Scotland, you’re no mine / (you were no his) / and I don’t want you. / So go ahead, say I don’t belong, / wi your sepia-tinged cross eye sweeping / over all that swept-away, blood-stained, sweat- / stained sugar for your tablet.

Despite this battle with her national identity, ‘Finding Seaglass’ is written in Lavery’s own colloquial tongue, affirming her Scottishness and inviting the listener, to coorie in close to this intimate and honest family portrait.

In writing about her father, Lavery is keeping some part of him alive. He is not lost. She is not lost. She has bathed in the vast expanse of ocean bridging the gap between generations and continents, she has weathered the storm and come out the other side holding more parts of herself than she realised were there.

By examining the microcosm of her own family, she has unleashed the macrocosm of her own heritage, as well as global narratives of otherness, loss, and belonging. She emerges holding sea glass. The perfect metaphor for her father who became frosted by collective trauma spanning generations, leaving his family unable to access the real person because he was running from himself.

I feel there’s an acceptance of this by Lavery by the end of her journey, and a newfound empathy for her father. Perhaps it’s this sense of acquiescence and the weight of her heart beneath the presence of his absence that moved me to tears.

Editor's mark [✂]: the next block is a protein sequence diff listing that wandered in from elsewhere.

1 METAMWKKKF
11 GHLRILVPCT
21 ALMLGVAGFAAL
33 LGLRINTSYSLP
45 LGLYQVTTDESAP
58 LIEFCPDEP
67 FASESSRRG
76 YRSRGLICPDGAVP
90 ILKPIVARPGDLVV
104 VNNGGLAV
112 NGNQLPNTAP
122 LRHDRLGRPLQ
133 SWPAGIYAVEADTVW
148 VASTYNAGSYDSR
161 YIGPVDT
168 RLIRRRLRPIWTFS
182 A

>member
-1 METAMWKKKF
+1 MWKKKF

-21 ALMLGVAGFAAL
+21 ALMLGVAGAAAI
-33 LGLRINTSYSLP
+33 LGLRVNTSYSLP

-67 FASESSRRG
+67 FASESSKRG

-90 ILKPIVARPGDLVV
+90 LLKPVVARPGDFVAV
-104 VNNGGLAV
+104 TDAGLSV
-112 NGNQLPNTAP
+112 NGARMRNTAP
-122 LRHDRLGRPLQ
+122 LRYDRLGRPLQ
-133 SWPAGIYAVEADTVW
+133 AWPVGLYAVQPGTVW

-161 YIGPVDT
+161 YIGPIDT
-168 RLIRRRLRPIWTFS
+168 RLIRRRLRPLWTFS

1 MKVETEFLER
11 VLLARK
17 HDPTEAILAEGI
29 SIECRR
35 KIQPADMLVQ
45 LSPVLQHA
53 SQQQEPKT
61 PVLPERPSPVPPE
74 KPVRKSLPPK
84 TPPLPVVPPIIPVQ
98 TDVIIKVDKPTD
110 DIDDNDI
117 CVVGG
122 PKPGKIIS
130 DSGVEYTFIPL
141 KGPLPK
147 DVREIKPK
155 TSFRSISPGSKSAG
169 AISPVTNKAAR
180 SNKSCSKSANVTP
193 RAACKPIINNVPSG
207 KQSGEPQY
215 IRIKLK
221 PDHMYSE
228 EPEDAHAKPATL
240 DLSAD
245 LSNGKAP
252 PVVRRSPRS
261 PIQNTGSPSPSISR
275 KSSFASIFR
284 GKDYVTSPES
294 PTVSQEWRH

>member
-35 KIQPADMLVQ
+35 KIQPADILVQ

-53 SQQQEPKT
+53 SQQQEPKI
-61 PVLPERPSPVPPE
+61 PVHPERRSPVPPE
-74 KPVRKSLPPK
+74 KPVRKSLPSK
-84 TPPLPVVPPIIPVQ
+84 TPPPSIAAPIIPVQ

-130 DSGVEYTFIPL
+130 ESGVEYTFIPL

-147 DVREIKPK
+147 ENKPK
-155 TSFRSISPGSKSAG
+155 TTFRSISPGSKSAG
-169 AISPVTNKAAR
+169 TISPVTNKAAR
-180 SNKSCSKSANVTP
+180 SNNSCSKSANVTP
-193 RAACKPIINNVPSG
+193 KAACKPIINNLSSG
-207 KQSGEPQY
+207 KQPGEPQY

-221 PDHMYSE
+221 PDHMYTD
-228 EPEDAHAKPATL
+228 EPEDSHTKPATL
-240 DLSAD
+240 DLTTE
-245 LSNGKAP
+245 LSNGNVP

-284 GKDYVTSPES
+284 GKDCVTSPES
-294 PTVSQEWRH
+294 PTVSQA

Lavery herself admits, “I am still writing for you, still waiting for – / Och! I don’t know what for.” If there’s one thing that this work can achieve, it would be to answer the question that Lavery was asked during a reading of her work, “Can art change the world?” I hope that Finding Seaglass creates enough empathy to stop people asking the question, “Where do you come from?”

Photo credit: Hannah Lavery portrait by Hazel Mirsepasi.

‘Finding Seaglass’ by Hannah Lavery, an Almost Tangible and National Theatre of Scotland debut production for BBC Radio 4 available for a limited period on BBC Sounds.

About our contributor

Lorna Callery-Sithole is a poet from Pollok, and co-founder of Versaye! Spoken Word Cabaret. Collections: ‘Pigeon with Warburtons (Speculative Books, 2019), Colour Theory (Dreich, 2022), and ‘Facing Our Past; Shining the Light’ (National Trust for Scotland, 2022).

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The Glasgow Review of Books (ISSN 2053-0560) is a review journal publishing short and long reviews, review essays and interviews, as well as translations, fiction, poetry, and visual art. We are interested in all forms of cultural practice and seek to incorporate more marginal, peripheral or neglected forms into our debates and discussions. We aim to foster discussion of work from small and specialised publishers and practitioners, and to maintain a focus on issues in and about translation. The review has a determinedly international approach, but is also a proud resident of Glasgow.